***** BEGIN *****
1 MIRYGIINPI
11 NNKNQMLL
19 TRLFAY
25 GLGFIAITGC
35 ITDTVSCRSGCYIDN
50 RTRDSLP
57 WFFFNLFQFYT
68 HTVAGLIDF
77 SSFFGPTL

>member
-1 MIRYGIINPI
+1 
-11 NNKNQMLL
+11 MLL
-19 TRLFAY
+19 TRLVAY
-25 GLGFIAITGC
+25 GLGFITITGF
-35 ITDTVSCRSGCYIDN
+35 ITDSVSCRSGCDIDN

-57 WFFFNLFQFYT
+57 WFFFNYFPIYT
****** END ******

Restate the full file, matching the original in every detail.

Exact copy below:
1 MIRYGIINPI
11 NNKNQMLL
19 TRLFAY
25 GLGFIAITGC
35 ITDTVSCRSGCYIDN
50 RTRDSLP
57 WFFFNLFQFYT
68 HTVAGLIDF
77 SSFFGPTL

>member
-1 MIRYGIINPI
+1 
-11 NNKNQMLL
+11 MLL
-19 TRLFAY
+19 TRLVAY
-25 GLGFIAITGC
+25 GLGFITITGF
-35 ITDTVSCRSGCYIDN
+35 ITDSVSCRSGCDIDN

-57 WFFFNLFQFYT
+57 WFFFNYFPIYT